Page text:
Large trees are often overlooked by homeowners when they undertake a fertilization program on their property. Well established shade and ornamental trees seem to be self-sufficient.
However, they too, benefit from periodic fertilization, which envigorates them and makes them less vulnerable to insects and diseases. To determine whether a particular tree needs fertilizer, check its twig growth. If new growth over the past year (the length of the twig from its tip to the slightly raised ring indicating where growth started last spring) is less than two inches, consider fertilizing. If it is more than four inches the tree probably does not need feeding. As a rule of thumb, fertilize any tree that has not been fed for several years, or that is not growing at a normal rate.
To fertilize trees effectively, it is important to understand how their roots are structured. A tree's root zone spreads over an area about a third again larger than the breadth of its branches. Like the branches, the larger roots are near the trunk and the small fibrous hair roots that actually pull in the nutrients are farthest away. So, the roots that actually feed the tree are in a circle beginning about a foot or two from the trunk and continuing to several feet beyond the spread of the branches. It is important to spread fertilizer in this zone. If it is put any closer to the trunk, it is likely to be wasted.
Once ornamental and shade trees reach maturity it is difficult to feed them effectively. It is recommended that professional arborists be hired to evaluate and feed valued specimens and those trees that have health problems.
The Main Meal
We recommend fertilizing young trees to give them a good start, whether you use organic mulch or not. After the tree is about 20 feet tall, we believe that the organic mulch will provide enough food for the tree. If later in its life a tree needs fertilizer, the job is for a professional who uses special tools and fertilizers, not available to homeowners.
Feed newly planted or transplanted trees 6 months after they are planted, then once every fall for the first 3 to 4 years. Then feed them once every 2 or 3 years until they reach 15 to 20 feet, in late fall as leaves are dropping. Apply an all-purpose slow acting granular fertilizer using a (drop)seeder spreader. Yardeners should not apply fertilizer too close to the trunk. The tree’s feeder roots begin about 1 to 2 feet further out and radiate in a circular zone to several feet beyond the farthest spread of the branches. As a rule of thumb, use ½ pound of slow-acting fertilizer for each ½ inch of trunk diameter as measured 4 feet from the base of the tree. Spread the fertilizer within an area at least 1-1/2 times the size of the area under the tree’s drip line.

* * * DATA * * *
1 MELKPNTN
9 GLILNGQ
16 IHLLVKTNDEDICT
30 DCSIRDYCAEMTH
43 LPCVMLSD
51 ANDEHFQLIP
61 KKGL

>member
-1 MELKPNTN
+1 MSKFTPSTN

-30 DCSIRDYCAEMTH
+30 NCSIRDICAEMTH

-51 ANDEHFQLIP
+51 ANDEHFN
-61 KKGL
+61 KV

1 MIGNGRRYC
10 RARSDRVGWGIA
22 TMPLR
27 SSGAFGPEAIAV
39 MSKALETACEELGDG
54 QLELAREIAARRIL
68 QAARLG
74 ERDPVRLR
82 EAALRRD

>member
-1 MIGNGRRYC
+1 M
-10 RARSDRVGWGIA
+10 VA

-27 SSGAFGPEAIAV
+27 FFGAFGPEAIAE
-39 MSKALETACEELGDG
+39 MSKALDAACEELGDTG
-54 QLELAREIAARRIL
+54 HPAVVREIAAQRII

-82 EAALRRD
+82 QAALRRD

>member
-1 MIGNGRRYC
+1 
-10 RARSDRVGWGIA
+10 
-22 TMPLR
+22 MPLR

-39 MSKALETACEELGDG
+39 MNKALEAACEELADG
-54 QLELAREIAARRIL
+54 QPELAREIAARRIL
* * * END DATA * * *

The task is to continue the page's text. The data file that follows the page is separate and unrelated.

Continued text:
For more information see file on Choosing Fertilizer.
Calculate Fertilizer Area
Tree spikes, sold to fertilize trees, are not effective in providing a large tree with all the nutrients it needs. If doing the job themselves, homeowners should use a standard slow release all-purpose granulated fertilizer for more satisfactory results. Sprinkle this on the soil over the root zone, the size of which determines how much fertilizer is needed.
1. Estimate the number of feet from the base of the trunk to the farthest edge of the root zone. This may be a foot or two beyond the reach of the longest branches.
2. Multiply this distance by itself to arrive at a number of square feet.
3. Since most general purpose fertilizer packages indicate amounts needed for every 1000 square feet, it is easy to calculate from this how much fertilizer is necessary for a specific tree.